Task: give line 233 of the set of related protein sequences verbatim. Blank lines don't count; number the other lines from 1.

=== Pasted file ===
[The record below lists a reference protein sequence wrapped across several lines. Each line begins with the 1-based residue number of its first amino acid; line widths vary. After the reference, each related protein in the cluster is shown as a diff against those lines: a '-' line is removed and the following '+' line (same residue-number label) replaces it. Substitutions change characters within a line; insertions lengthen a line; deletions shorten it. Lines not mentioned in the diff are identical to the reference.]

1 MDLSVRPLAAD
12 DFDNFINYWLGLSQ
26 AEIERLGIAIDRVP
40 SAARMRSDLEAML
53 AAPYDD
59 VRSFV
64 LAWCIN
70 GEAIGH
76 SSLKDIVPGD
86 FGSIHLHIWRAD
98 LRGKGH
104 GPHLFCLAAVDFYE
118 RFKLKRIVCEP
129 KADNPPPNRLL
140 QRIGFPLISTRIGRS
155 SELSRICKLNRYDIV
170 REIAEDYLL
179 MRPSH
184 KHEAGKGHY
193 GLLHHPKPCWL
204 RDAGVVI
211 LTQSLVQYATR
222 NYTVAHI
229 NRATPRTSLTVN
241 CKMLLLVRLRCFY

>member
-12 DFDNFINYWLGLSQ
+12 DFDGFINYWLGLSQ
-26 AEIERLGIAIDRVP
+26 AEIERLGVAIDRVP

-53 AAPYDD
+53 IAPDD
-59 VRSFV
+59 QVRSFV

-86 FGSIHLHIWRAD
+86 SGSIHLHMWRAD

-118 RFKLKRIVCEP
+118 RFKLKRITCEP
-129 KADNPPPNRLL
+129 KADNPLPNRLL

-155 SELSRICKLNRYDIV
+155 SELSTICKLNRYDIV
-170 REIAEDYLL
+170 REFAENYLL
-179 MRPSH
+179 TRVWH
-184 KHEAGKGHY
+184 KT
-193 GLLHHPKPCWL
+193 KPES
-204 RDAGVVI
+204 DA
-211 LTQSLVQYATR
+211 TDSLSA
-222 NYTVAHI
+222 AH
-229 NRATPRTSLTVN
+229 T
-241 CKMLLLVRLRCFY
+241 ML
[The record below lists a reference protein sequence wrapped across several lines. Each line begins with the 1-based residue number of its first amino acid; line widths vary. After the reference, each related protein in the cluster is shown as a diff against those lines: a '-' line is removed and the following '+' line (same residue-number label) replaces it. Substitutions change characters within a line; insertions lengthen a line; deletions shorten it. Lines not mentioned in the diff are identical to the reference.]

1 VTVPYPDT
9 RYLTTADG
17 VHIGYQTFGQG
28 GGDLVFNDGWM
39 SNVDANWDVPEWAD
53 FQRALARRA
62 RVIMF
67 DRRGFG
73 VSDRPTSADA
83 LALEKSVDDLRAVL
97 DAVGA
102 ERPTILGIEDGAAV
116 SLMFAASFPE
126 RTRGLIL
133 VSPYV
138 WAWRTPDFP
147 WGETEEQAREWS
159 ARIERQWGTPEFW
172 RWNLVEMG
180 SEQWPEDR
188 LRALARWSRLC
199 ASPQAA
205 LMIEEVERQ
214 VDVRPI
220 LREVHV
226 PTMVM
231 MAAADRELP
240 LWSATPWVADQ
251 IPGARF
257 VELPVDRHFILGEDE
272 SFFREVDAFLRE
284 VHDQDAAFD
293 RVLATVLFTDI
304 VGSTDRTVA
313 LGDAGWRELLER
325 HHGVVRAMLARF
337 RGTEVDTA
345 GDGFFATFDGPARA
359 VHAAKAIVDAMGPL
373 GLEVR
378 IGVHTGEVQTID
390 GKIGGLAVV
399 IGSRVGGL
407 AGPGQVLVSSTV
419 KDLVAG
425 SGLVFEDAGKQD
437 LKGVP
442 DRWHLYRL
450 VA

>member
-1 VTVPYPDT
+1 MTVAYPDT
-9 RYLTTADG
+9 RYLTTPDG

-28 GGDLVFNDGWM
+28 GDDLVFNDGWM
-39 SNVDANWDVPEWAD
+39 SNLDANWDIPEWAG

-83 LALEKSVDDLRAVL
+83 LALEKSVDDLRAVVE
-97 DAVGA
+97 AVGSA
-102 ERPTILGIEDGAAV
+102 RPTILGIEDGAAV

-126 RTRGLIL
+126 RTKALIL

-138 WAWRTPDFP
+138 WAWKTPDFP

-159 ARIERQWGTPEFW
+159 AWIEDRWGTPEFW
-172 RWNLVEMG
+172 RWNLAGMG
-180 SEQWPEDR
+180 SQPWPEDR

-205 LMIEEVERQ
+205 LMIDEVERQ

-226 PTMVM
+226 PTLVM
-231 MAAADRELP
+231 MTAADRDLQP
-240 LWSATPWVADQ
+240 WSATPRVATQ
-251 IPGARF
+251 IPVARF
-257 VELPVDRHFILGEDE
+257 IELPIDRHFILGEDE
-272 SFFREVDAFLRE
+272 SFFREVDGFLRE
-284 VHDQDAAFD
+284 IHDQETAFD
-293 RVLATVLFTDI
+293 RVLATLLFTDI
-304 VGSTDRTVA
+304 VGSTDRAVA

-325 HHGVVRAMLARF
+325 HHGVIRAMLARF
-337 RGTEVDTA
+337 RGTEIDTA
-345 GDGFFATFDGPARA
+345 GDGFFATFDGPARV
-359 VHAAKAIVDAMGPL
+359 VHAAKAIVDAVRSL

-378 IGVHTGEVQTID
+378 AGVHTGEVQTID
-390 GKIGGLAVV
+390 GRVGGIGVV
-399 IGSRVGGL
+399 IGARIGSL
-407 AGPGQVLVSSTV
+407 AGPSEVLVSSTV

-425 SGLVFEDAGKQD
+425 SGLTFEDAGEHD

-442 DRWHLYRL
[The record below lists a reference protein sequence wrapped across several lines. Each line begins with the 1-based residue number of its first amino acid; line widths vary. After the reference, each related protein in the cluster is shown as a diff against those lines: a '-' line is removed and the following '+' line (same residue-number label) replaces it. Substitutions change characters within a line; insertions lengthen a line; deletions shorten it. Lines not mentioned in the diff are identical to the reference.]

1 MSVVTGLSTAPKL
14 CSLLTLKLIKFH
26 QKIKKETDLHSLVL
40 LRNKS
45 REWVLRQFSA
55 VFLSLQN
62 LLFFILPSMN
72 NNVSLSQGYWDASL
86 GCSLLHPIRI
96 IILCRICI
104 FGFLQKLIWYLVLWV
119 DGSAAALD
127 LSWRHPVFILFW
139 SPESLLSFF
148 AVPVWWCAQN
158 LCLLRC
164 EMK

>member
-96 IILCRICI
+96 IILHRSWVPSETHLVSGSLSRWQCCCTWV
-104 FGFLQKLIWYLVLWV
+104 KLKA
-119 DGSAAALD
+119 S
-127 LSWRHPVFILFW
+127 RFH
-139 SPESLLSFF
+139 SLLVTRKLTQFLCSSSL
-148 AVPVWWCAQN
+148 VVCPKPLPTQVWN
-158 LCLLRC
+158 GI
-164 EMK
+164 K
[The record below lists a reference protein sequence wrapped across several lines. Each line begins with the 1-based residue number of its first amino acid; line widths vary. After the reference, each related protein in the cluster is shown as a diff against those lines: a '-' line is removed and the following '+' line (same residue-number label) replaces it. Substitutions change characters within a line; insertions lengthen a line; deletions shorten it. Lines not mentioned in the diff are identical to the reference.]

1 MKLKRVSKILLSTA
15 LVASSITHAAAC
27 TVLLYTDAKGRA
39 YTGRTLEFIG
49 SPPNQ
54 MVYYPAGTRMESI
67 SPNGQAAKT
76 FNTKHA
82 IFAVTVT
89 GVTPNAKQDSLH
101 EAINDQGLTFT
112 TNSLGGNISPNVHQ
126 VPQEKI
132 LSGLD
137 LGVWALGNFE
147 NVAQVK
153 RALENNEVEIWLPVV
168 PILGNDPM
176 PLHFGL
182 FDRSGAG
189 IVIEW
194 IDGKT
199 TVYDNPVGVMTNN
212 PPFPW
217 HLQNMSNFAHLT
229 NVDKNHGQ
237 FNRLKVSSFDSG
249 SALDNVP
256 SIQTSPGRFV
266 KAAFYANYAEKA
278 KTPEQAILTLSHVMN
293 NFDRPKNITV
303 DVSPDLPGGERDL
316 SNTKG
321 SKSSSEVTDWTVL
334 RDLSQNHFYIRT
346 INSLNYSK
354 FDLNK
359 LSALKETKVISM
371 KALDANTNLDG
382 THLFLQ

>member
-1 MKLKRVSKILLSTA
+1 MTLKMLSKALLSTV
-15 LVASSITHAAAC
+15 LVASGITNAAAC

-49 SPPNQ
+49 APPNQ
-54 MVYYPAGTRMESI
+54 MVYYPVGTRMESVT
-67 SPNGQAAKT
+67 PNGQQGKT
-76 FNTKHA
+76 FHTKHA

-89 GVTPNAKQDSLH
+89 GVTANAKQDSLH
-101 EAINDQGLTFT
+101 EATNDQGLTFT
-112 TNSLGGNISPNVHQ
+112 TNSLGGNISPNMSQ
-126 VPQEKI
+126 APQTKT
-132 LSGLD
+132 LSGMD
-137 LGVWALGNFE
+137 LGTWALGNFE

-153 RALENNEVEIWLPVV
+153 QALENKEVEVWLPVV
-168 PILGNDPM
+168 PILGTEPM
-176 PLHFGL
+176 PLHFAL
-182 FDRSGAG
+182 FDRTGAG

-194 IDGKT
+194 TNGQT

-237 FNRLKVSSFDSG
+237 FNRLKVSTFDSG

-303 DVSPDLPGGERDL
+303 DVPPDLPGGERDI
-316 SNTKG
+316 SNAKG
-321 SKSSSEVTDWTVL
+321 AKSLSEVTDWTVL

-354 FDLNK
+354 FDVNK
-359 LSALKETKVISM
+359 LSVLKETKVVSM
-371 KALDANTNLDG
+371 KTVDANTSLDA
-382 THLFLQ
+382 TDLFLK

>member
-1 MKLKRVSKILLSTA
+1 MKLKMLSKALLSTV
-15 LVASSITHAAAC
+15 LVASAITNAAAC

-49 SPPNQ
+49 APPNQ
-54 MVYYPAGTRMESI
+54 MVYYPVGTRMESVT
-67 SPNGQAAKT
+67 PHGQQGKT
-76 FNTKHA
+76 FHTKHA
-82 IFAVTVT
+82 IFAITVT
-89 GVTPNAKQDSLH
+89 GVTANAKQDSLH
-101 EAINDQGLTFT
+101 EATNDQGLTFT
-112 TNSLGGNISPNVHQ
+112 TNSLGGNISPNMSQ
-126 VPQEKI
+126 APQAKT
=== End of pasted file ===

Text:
194 IDGKT